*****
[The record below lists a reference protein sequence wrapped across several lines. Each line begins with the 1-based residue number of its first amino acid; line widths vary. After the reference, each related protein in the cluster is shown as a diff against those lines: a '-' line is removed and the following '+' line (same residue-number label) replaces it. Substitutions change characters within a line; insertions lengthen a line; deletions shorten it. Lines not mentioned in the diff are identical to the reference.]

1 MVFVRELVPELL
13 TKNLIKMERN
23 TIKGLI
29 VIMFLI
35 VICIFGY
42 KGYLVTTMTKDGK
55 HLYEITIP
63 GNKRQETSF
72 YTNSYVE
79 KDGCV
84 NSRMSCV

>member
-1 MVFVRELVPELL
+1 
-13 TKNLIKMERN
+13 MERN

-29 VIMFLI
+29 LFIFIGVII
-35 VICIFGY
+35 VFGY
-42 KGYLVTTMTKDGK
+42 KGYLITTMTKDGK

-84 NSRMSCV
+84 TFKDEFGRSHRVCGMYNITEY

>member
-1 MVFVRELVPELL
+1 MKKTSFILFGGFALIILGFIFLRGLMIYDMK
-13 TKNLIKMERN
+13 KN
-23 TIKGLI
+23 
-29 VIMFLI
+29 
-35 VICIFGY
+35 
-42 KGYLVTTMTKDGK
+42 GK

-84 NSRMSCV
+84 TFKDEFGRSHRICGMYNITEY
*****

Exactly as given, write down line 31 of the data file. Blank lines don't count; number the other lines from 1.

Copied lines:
-23 TIKGLI